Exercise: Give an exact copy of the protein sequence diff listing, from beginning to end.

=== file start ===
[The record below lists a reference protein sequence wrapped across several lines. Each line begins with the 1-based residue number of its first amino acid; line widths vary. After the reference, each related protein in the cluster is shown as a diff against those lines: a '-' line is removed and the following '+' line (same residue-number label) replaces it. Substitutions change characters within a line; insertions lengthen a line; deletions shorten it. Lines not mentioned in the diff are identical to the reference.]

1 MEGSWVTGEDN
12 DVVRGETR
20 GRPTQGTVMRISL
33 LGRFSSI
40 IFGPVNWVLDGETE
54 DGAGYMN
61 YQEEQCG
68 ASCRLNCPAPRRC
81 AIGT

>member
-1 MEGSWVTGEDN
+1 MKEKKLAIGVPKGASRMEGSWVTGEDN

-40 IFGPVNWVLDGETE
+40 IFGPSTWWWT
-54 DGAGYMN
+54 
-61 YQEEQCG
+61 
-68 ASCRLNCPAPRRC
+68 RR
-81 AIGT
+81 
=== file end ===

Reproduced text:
[The record below lists a reference protein sequence wrapped across several lines. Each line begins with the 1-based residue number of its first amino acid; line widths vary. After the reference, each related protein in the cluster is shown as a diff against those lines: a '-' line is removed and the following '+' line (same residue-number label) replaces it. Substitutions change characters within a line; insertions lengthen a line; deletions shorten it. Lines not mentioned in the diff are identical to the reference.]

1 MEGSWVTGEDN
12 DVVRGETR
20 GRPTQGTVMRISL
33 LGRFSSI
40 IFGPVNWVLDGETE
54 DGAGYMN
61 YQEEQCG
68 ASCRLNCPAPRRC
81 AIGT

>member
-1 MEGSWVTGEDN
+1 MKEKKLAIGVPKGASRMEGSWVTGEDN

-40 IFGPVNWVLDGETE
+40 IFGPSTWWWT
-54 DGAGYMN
+54 
-61 YQEEQCG
+61 
-68 ASCRLNCPAPRRC
+68 RR
-81 AIGT
+81 